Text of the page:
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The Invisible Made Visible

Emilie Callan

Monday, October 9, 2017

“When faith… encounters art, it creates a profound harmony because each can and wishes to speak of God, making the Invisible visible” (Pope Benedict XVI, General Audience, 18 November 2009)
Have you ever looked at a work of art (a painting let’s say of a landscape) and, remembering the wonder of creation, be stirred into contemplation? Or gazed upon religious art and stand in awe of its beauty and even the beauty of its subject? But have you ever thought of intentionally praying with art?
Icons have precisely that purpose, of directing our eyes towards God’s eternal presence. But icons are more than works of artistic talent. They aren’t meant to simply be looked upon and admired as you would a painting in an art gallery. Those who gifted us with the tradition of iconography – the Orthodox Church – would be appalled at that idea. Rather an icon is designed to lead us in prayer, and more specifically into relation with the subject of the icon.

Made In His Likeness

The word “icon” is used in the Bible, and comes from the Greek word eik?n, meaning image or likeness. We find it in the Old Testament to describe the creation of a divine image or object; in the New Testament, in speaking of Jesus as the Invisible God made visible, or of objects bearing the likeness of another.
God was the first iconographer. He created man and woman, in his likeness. In this sense, each human person is an icon. Having also been created and made in his likeness we are a face and a body on which God writes His story. Jesus Christ, then, is the perfect icon. He is the visible image of the Invisible God.
However iconography, in the formal sense of applying paint to wood, dates back to the first millennium, and came to us through the Eastern Orthodox Church. For the Orthodox, depicting Christ in art is perfectly acceptable because God Himself chose to be made visible, through the mystery of the incarnation. The most common depictions have been of Jesus Christ, Mary, and the saints. Icons are still part of religious practice in the Orthodox Church today. Ever walk into an Orthodox church? THEY’RE EVERYWHERE.

Darkness to Light

An icon is written not painted. They are meant to be “read” just as you would Scripture. Therefore creating an icon is a sacred process. Those writing the icons, the iconographers, prepare themselves through prayer and fasting. Becoming a “successful” iconographer takes years of study. They use set materials. There is a whole language in icon-making, through symbols, composition and colours.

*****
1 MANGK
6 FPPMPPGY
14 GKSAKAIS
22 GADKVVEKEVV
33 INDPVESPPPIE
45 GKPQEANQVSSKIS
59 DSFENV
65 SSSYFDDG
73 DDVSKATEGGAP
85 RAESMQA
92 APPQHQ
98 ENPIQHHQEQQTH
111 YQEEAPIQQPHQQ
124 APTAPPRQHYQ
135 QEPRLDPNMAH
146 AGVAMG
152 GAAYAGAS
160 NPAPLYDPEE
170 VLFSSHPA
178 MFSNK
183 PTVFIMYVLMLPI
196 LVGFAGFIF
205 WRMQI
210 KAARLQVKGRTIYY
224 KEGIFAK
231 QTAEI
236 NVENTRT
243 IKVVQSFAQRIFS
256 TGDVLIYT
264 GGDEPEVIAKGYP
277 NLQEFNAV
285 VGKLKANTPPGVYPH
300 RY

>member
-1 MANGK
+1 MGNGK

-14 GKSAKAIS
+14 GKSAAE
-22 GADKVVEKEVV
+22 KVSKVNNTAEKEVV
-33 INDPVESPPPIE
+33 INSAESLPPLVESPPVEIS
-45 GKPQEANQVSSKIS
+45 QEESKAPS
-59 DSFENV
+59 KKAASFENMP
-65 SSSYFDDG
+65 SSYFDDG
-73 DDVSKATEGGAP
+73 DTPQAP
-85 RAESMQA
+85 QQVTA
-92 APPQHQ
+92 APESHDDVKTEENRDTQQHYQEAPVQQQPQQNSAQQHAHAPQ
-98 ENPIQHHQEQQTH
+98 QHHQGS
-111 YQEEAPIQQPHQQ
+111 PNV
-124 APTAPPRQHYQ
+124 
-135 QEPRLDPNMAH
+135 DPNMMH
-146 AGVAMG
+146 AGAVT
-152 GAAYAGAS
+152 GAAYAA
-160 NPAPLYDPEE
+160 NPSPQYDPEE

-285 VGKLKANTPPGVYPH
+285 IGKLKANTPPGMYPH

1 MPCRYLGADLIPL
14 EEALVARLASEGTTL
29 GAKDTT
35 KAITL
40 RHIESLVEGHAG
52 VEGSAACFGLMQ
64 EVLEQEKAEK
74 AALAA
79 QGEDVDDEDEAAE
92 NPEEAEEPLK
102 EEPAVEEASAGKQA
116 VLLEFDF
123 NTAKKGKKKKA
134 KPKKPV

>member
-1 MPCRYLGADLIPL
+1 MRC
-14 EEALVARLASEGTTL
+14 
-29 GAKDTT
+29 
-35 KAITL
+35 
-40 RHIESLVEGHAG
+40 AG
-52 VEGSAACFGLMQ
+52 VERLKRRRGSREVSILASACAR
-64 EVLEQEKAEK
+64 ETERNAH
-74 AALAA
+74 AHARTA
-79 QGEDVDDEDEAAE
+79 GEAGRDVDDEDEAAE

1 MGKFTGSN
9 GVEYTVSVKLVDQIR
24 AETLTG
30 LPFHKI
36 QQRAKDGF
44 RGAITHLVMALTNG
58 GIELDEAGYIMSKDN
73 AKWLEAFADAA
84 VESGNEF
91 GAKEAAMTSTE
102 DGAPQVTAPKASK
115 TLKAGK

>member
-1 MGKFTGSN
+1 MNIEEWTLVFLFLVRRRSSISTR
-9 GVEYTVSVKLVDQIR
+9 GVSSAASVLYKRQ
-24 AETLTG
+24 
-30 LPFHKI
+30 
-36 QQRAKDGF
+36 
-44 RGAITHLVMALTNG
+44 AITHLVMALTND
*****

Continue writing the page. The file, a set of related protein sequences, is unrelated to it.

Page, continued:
It must be faithful to Biblical and human language to be able to “speak” about God faithfully. An icon is written, first of all, onto a prepared piece of wood.  For the icon to last it must be a smooth and primed surface. The iconographer is concerned with the unity of each icon.
Colours also have meaning. Gold, for example symbolizes uncreated light. White is a sign of fullness, usually associated with the Resurrected or Transfigured Christ. Colours such as yellow, ochre or green represent the earth.

Praying with Icons

“There are many times when I cannot pray, when I am too tired to read the gospels, too restless to have spiritual thoughts, too depressed to find words for God, or too exhausted to do anything. But I can still look at these images so intimately connected with the experience of love.” (Henri J.M. Nouwen, Behold the Beauty of the Lord: Praying with Icons)
Some describe icons as « theology in colour ». They mean that icons can reveal truths to the heart that the mind alone would not have understood. In order to become present to the icon, we can begin by simply contemplating it, by focusing first on the eyes. You will never see someone’s profile in an icon because that represents absence whereas seeing the full face and body expresses presence.  The goal of praying with an icon is to come into communion with its subject.
The landscapes and human subjects are not depicted realistically. That’s done on purpose because they are supposed to reflect a reality that transcends nature and articulates the interior life, what the soul looks like in the presence of God.
Iconography seeks to focus on the areas of light emerging from areas of darkness, just as God transforms our own places of darkness and sorrow into light and joy. It is through that lens which we can look or pray with an icon.
The goal of praying with an icon is to be aware of God’s eternal presence in every moment. He is the one who creates and gives life where life does not yet exist. Icons draw our gaze upon the work that God has done within us.

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